A history of the polo coat

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August 9, 2013 by Ville Raivio

The polo coat is a beige double-breasted overcoat usually made with patch pockets, wide lapels, a half-belt, set-in sleeves, turnback cuffs and cut to reach the knees. It was first born in England as a wrap coat worn between breaks, or chukkers, in polo matches, casually thrown on the shoulders and closed with a same-fabric belt like a bathrobe. Only later did the coat reach the somewhat codified form it has kept since. The blankety coat provided warmth and a nice additional layer against the wind for players whose heat and perspiration were cooling down. In essence, the first polo model was a waiting coat. Its colour was beige or a bit darker shade and the material of choice was camelhair, a very warm but tender fabric.

The_polo_coat_at_Keikari_dot_comThe more or less original model as interpreted by Gentry magazine’s editors

The_polo_coat_at_Keikari_dot_com2As worn by the polo-playing set

The_polo_coat_at_Keikari_dot_com3Students from Gentry magazine’s Fall issue, 1952

Most woollen fabrics must be woven much thicker than camelhair to reach the same warmth in use, and employing cashmere or vicuna would make for a very expensive coat. Nothing comes without a catch, though, as camelhair is an expensive material in itself. Models for the wider audiences usually had mixed fabrics with more sheep wool than camelhair, and today’s offerings often come with nylon. The coat’s most striking details were decidedly relaxed: large patch pockets, wide lapels, large and white mother-of-pearl buttons and the cloth’s light colour, which didn’t combine into a formal equation.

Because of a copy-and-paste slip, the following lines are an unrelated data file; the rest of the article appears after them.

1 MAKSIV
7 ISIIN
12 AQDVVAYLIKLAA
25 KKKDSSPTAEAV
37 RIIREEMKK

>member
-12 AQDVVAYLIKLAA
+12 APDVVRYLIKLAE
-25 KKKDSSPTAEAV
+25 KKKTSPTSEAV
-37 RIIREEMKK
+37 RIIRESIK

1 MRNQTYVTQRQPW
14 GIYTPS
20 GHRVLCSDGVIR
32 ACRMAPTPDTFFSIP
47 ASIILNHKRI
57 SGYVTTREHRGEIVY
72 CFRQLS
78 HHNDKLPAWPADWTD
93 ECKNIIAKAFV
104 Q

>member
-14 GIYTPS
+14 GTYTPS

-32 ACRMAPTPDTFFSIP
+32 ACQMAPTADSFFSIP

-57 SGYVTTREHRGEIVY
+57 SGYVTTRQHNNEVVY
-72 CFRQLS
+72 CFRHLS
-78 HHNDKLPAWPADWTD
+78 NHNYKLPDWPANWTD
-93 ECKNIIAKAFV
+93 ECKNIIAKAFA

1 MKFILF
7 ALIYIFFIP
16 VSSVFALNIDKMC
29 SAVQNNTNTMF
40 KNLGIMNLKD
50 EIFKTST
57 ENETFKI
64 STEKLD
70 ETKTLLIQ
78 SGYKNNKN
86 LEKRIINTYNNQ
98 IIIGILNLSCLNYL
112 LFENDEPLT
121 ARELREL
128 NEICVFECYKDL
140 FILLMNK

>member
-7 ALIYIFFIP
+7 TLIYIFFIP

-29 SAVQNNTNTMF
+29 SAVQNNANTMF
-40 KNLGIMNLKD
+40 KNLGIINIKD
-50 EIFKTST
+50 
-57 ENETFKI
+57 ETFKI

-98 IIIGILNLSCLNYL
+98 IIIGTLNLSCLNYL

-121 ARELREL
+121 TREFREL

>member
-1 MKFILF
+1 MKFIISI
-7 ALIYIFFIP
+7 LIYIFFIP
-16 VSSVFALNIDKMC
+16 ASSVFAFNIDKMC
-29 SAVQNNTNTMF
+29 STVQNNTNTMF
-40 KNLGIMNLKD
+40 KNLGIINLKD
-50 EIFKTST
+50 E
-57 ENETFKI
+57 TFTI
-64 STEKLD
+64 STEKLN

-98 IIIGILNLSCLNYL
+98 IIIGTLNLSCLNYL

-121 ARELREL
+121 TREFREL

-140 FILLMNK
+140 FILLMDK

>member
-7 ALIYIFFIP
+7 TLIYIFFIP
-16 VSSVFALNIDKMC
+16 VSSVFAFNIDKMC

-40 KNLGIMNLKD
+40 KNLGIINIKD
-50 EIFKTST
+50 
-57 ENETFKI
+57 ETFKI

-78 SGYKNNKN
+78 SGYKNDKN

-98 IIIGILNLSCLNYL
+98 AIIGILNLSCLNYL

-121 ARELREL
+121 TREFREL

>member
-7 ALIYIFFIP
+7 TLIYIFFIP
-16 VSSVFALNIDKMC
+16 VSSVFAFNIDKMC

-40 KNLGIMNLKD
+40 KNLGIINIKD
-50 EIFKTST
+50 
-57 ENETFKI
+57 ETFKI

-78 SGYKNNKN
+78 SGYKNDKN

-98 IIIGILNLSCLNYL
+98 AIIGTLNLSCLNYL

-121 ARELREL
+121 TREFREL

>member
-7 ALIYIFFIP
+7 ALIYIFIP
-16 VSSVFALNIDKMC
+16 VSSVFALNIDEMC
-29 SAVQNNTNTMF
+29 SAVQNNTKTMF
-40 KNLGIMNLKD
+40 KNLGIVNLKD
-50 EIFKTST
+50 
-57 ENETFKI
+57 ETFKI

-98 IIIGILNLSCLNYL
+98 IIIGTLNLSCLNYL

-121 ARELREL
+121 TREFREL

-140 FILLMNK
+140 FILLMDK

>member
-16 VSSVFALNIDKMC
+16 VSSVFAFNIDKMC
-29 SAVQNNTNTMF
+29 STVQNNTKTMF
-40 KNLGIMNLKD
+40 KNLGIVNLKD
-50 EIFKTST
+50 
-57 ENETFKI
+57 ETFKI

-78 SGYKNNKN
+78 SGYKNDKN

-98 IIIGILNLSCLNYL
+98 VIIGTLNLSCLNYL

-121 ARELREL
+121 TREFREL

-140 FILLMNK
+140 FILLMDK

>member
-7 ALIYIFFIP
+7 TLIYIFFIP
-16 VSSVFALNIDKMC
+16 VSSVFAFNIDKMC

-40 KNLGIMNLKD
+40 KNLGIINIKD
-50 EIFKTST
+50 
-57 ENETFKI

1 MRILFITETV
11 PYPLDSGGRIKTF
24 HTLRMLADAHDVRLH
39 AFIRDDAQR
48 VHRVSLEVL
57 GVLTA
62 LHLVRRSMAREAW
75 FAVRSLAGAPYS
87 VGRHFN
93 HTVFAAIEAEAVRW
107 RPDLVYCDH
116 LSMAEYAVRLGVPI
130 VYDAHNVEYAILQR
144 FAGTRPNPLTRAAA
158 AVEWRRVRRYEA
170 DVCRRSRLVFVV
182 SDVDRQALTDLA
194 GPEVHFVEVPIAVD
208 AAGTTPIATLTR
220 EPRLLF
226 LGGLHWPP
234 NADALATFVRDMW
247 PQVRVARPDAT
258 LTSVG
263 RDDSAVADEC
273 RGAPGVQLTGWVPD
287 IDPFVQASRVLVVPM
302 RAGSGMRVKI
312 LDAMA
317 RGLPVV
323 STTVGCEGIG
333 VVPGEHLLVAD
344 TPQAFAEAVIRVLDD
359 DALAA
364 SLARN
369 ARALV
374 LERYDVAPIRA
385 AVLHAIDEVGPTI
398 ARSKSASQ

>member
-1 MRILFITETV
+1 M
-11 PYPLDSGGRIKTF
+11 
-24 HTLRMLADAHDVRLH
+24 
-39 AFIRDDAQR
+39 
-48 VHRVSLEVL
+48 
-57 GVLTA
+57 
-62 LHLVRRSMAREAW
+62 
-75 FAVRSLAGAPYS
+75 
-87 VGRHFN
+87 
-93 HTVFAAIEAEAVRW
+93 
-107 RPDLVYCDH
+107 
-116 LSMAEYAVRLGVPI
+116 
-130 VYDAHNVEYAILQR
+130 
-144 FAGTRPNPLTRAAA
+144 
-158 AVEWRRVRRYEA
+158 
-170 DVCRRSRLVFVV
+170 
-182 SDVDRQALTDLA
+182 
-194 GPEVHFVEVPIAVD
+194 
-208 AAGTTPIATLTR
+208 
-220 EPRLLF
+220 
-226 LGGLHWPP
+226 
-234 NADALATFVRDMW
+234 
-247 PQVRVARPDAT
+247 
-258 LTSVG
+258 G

The_polo_coat_at_Keikari_dot_com4Leviathan-sized lapels on Duke of Windsor’s model

The_polo_coat_at_Keikari_dot_com9Two J. Press models from Fall/Winter 1977

The_polo_coat_at_Keikari_dot_com5From Apparel Arts, 1920s or ’30s

The first polo coat was not recorded in documents, but the Merriam-webster dictionary lists the first use for the word and model in 1910. The popularity of polo among the grandees of Great Britain and wealthy Americans gave polo coats stature. The comfortable cut and fabric made the coat popular among polo players and spectators alike, yet university students, always favouring smart yet somewhat casual, took the strongest liking to the polo model, which was counted among essential wardrobe additions in the 1920s and ’30s. The coat’s beige colour was easy to mix with many trousers and jackets to make the whole either casual or formal. The original wrap-around version was more popular among women.

The_polo_coat_at_Keikari_dot_com7Accessorized with a grin by Giovanni Agnelli

The_polo_coat_at_Keikari_dot_com6Illustrated by Laurence Fellows

The_polo_coat_at_Keikari_dot_com8My favourite portrait of Noël Coward

Cars replaced horses but polo has not disappeared, so it is difficult to pin down the reasons why polo coats mostly disappeared from the streets of America and the UK. Perhaps the very light colour proved difficult to keep clean and the swelling middle class wanted no part in horseplay. Only a handful of makers still offer the model readymade, most of them in America. J. Press, Brooks Brothers, Jos A. Bank, Ben Silver, O’Connel’s and Ralph Lauren are among them. For bespeakers, The Metropolitan Museum of Art houses a beautiful, inspiring polo coat made by Brooks Brothers in 1915. Definitely worth a click and a look.

http://www.metmuseum.org/Collections/search-the-collections/159525


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